In 2008, Toronto Pearson International Airport (YYZ), Canada completed an eight-year airport development programme (ADP), requiring investments of C$4.4bn in order to meet growing demand.
The primary objective of the programme was to create a facility that would handle projected air traffic, while making a contribution to the economy of the greater Toronto area.
Market rationale of Toronto Pearson Airport
During 2016, roughly 44 million people passed through Toronto Pearson. Of those, 12 million were connecting to another destination. The new terminal can handle in excess of 50 million passengers a year and the airport expects to reach this number by 2020, making Toronto Pearson the busiest airport in Canada.
Greater Toronto Airports Authority (GTAA), the not-for-profit corporation that runs Toronto Pearson, is responsible for this project. The airport introduced a $15-a-passenger facility charge to pay for the improvements in 2005 but this was increased to $20 in early 2007.
Details of the new terminal project at Toronto Pearson
The old Terminal 1 often reached passenger capacity during peak hours and so a new terminal was the first priority. The ADP allowed for the old Terminal 1 and, gradually, Terminal 2 to be demolished, and the resulting material recycled into the tarmac surrounding the new Terminal 1 as hardcore for aircraft parking aprons. The ADP consisted of three main phases.
Details of phase one (1997–2004)
Estimated to cost C$3.2bn, this phase involved the planning, design and construction of a 42-gate terminal, two piers (D with 17 gates and E with ten gates) for aircraft parking, a multi-level public parking facility with 9,000 spaces, development of a new aircraft hydrant fuelling system and installation of new utility systems.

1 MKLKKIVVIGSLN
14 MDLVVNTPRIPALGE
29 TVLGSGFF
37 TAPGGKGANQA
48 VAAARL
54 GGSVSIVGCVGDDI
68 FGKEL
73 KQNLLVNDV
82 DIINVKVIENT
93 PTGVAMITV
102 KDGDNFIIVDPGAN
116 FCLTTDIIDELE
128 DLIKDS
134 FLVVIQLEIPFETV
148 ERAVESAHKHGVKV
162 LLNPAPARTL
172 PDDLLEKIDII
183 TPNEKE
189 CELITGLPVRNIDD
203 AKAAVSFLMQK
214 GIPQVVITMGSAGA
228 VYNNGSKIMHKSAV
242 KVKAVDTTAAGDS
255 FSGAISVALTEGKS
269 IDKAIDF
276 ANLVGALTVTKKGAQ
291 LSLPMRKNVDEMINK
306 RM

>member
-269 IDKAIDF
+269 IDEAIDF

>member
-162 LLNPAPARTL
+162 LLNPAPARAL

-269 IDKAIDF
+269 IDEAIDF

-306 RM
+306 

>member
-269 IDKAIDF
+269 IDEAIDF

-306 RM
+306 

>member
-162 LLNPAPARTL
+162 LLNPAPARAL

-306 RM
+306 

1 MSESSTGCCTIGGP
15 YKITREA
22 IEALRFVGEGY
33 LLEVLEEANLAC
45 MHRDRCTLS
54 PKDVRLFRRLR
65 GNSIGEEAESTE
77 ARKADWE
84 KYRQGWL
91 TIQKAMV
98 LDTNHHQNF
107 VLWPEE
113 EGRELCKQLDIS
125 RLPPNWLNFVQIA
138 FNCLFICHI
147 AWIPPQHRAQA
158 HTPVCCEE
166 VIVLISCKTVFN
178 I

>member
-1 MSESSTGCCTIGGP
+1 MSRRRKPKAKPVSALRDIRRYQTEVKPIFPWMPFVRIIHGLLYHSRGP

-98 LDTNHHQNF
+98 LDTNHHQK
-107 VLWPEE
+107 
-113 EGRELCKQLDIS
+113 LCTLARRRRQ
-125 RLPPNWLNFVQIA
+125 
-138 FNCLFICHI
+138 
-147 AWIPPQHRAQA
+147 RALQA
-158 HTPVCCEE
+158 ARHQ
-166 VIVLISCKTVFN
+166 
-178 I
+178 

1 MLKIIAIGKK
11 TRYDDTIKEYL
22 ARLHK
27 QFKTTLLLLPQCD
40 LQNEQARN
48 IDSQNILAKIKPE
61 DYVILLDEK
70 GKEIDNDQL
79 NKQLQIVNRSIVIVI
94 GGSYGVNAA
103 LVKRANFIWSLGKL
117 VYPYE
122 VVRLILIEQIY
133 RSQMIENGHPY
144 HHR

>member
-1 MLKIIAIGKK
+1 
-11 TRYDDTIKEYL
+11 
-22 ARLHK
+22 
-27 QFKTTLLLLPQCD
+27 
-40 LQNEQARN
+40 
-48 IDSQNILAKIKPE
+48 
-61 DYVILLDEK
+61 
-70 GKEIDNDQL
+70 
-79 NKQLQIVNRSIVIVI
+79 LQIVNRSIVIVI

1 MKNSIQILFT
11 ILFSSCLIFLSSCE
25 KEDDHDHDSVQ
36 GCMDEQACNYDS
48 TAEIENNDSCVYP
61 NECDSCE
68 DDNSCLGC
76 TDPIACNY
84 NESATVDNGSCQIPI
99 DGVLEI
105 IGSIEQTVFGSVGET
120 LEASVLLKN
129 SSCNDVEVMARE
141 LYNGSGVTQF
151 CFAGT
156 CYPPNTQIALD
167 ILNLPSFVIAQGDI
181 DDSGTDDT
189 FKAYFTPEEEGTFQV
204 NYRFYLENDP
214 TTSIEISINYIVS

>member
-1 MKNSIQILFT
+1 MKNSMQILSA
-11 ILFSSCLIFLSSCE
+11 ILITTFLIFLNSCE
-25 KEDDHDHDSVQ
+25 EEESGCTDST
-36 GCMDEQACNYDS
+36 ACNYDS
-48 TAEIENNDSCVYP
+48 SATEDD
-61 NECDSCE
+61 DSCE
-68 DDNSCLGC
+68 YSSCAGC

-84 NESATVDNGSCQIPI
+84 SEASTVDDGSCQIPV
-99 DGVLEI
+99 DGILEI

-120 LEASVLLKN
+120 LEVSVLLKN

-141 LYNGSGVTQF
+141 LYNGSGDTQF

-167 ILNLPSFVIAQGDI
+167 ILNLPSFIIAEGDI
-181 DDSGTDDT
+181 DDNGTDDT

This phase included upper and lower-level roadway development and demolition of the existing airport administration building. The new Terminal 1 became operational in April 2004. At this stage, the airport still had three terminals, Terminal 3 having been opened in February 1991 to take the overspill of US-Canadian passenger traffic.
An infield terminal was also constructed during 2001-2002, and opened in April 2003. This terminal was built to handle passenger traffic displaced due to the Terminal 1 development project. The IFT (not currently in use) has 11 gates (521 to 531) but will be reactivated when passenger demand requires it.
Details of Phase II (2004-2007)
Estimated to cost C$1.2bn, this phase has dealt with the construction of a third pier (F) at the new Terminal 1, containing 25 additional gates and additional parking positions for aircraft.
In addition, work was carried out on expansion of the ground transportation centre, the car park to increase the total capacity to 12,600 spaces, partial demolition and removal of terminal 2 and its parking structure, enhancement of airport highway access and improvement of internal airport roadways.
In February 2007, pier F opened with 25 new gates and increased the passenger capacity of the airport by seven million passengers a year. The pier F opening marked the end of the eight-year airport development programme.
Pier F is 300ft-long with two moving high-speed walkways and has two gates specially designed to accept the Airbus A380.
The project has introduced a new runway, taxiways, utilities, roads, bridges, an on-airport train system, upgrades to Terminal 3 and the introduction of the new terminal 1 in 2004. Terminal 2 was completely demolished by the end of 2008 and was replaced with apron parking space for aircraft.
Redevelopment of Terminal 3
In 2005, Terminal 3 (38 gates) was in the midst of a C$320m expansion and modernisation programme. This involved expansion to allow more passenger traffic and also modernisation for A380 operations. The original architects were asked to update and enlarge the curved glass-and-steel building.
There were eight gates added to pier C, along with increased baggage claim and makeup space and an in-line screening system to handle all of Terminal 3’s outbound baggage. Glidepath Canada was the contractor for the baggage system upgrade.